KU Leuven and UCL invest €40 million in proton therapy centre
KU Leuven and the Université catholique de Louvain (UCL) are investing in a new research and treatment centre for proton therapy. The venture is also being supported by Ghent University Hospital.
Proton therapy has shown to be an effective weapon in treating cancer in children and tumours of the central nervous system. The new centre, Belgium’s first, will be housed at University Hospitals Leuven’s Gasthuisberg campus and will be operated by teams from University Hospitals Leuven and Saint-Luc University Hospital.
About 50% of cancer patients are currently treated with radiation therapy. Despite significant improvements in recent years, the method still adversely affects healthy tissue in the proximity of the tumour. Proton therapy (see box) – which can be administered in a much more targeted way, thus sparing healthy tissue – may offer a solution.
Proton therapy has enjoyed public support in neighbouring countries, but Belgian hospitals are not equipped to provide it. Today, Belgian patients requiring proton therapy must be referred to hospitals in Paris, Essen, Heidelberg, or Villingen. Some 150 to 200 patients per 10 million people require the therapy each year, but this group is expected to grow as research into proton therapy progresses.
To fill this gap, KU Leuven and UCL are investing 40 million euros in a new research and treatment centre for proton therapy. The venture is being supported by Ghent University Hospital and an industry partner. Researchers and industry experts will develop proton and carbon ion treatments at the centre.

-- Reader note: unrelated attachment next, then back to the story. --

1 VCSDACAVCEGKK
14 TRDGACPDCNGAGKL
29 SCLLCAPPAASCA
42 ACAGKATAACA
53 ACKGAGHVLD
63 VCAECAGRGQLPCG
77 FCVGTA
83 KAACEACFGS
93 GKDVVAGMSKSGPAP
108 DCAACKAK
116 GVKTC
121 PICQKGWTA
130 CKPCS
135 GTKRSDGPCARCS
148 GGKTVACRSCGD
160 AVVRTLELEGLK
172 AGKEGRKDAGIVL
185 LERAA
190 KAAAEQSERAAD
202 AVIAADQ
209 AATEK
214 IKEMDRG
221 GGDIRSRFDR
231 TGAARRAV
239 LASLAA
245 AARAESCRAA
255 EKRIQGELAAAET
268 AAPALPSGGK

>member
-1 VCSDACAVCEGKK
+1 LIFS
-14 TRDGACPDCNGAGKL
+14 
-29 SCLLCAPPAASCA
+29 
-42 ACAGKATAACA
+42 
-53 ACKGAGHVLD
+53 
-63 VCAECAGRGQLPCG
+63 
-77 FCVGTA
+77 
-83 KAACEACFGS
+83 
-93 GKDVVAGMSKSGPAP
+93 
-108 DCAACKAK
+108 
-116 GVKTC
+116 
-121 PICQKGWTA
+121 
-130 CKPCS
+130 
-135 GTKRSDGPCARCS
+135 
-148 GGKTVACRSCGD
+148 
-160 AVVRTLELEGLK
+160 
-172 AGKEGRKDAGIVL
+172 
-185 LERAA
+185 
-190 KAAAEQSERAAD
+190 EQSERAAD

The centre will also reach out to referring physicians throughout Belgium to provide proton therapy to patients. Treatment will be carried out in close consultation with the referring physician. Rapid developments in information technology enable a portion of the prep work for this treatment to be done remotely.
The centre will be operated by specialists from the Saint-Luc University Hospital and University Hospitals Leuven and will be located on University Hospitals Leuven’s Gasthuisberg campus, where the Leuven Cancer Institute is housed. With over 5,000 new patients each year, the Leuven Cancer Institute is the largest cancer centre in Belgium and is a benchmark institute internationally – just as the Cliniques Universitaires Saint-Luc Cancer Centre is in Belgium’s French-speaking region.
PROTON THERAPY: FEATURES AND BENEFITS
- As in other European countries, cancer has evolved into the leading cause of death in Belgium. An estimated 70,000 Belgians will be diagnosed with cancer in 2015.
- Standard X-ray (photon) radiation therapy is a major cancer therapy. X-ray radiation therapy, either alone or in combination with surgery and/or chemotherapy, is curative one in two cancer patients. But despite considerable technological progress, many patients experience tumour relapse or permanent side effects. In certain cases, the tumour’s proximity to healthy, radiation-sensitive tissues makes it difficult to eradicate without seriously affecting the patient’s quality of life.
- Proton therapy, which uses a beam of protons to irradiate diseased tissue, allows the radiation dose to be intensified at the site of the tumour, while keeping the dose low in the surrounding healthy tissue. This minimises unwanted tissue damage and lowers the probability of relapse.
- Protons emit their dose in a very particularway. Depending on their energy, they penetrate tissue (the higher the energy, the deeper the penetration) and release the radiation dose in the final millimetres of the trajectory.
- From a clinical standpoint, proton therapy is used in other European countries mainly to treat cancer in children and certain rare cancers in adults for which existing treatments are ineffective. Skull base tumours and tumours in the vicinity of sensitive tissues such as the spine and the optic nerve are classic examples.
- In addition to better protecting healthy tissue, proton therapy lowers the risk of secondary, radiation-induced, cancers.